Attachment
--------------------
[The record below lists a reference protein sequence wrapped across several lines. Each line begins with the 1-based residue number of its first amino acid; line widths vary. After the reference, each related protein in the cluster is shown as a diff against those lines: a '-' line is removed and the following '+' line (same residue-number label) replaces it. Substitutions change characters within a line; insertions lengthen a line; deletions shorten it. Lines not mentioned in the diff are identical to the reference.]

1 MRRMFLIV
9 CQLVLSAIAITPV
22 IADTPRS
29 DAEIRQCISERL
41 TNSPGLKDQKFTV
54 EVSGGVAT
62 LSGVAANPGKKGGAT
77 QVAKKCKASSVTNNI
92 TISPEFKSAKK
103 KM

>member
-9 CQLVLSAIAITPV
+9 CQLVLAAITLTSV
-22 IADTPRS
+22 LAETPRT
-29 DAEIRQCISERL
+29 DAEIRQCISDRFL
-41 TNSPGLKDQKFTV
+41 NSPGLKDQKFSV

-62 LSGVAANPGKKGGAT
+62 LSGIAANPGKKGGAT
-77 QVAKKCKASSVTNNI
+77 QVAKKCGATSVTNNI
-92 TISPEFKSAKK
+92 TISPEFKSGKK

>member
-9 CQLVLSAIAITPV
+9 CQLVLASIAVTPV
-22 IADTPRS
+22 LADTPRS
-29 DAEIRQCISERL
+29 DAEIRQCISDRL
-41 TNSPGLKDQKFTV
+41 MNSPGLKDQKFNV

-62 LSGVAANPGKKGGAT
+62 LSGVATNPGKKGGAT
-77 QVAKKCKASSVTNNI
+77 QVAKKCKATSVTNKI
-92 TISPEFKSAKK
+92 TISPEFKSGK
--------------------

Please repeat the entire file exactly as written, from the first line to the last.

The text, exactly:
[The record below lists a reference protein sequence wrapped across several lines. Each line begins with the 1-based residue number of its first amino acid; line widths vary. After the reference, each related protein in the cluster is shown as a diff against those lines: a '-' line is removed and the following '+' line (same residue-number label) replaces it. Substitutions change characters within a line; insertions lengthen a line; deletions shorten it. Lines not mentioned in the diff are identical to the reference.]

1 MRRMFLIV
9 CQLVLSAIAITPV
22 IADTPRS
29 DAEIRQCISERL
41 TNSPGLKDQKFTV
54 EVSGGVAT
62 LSGVAANPGKKGGAT
77 QVAKKCKASSVTNNI
92 TISPEFKSAKK
103 KM

>member
-9 CQLVLSAIAITPV
+9 CQLVLAAITLTSV
-22 IADTPRS
+22 LAETPRT
-29 DAEIRQCISERL
+29 DAEIRQCISDRFL
-41 TNSPGLKDQKFTV
+41 NSPGLKDQKFSV

-62 LSGVAANPGKKGGAT
+62 LSGIAANPGKKGGAT
-77 QVAKKCKASSVTNNI
+77 QVAKKCGATSVTNNI
-92 TISPEFKSAKK
+92 TISPEFKSGKK

>member
-9 CQLVLSAIAITPV
+9 CQLVLASIAVTPV
-22 IADTPRS
+22 LADTPRS
-29 DAEIRQCISERL
+29 DAEIRQCISDRL
-41 TNSPGLKDQKFTV
+41 MNSPGLKDQKFNV

-62 LSGVAANPGKKGGAT
+62 LSGVATNPGKKGGAT
-77 QVAKKCKASSVTNNI
+77 QVAKKCKATSVTNKI
-92 TISPEFKSAKK
+92 TISPEFKSGK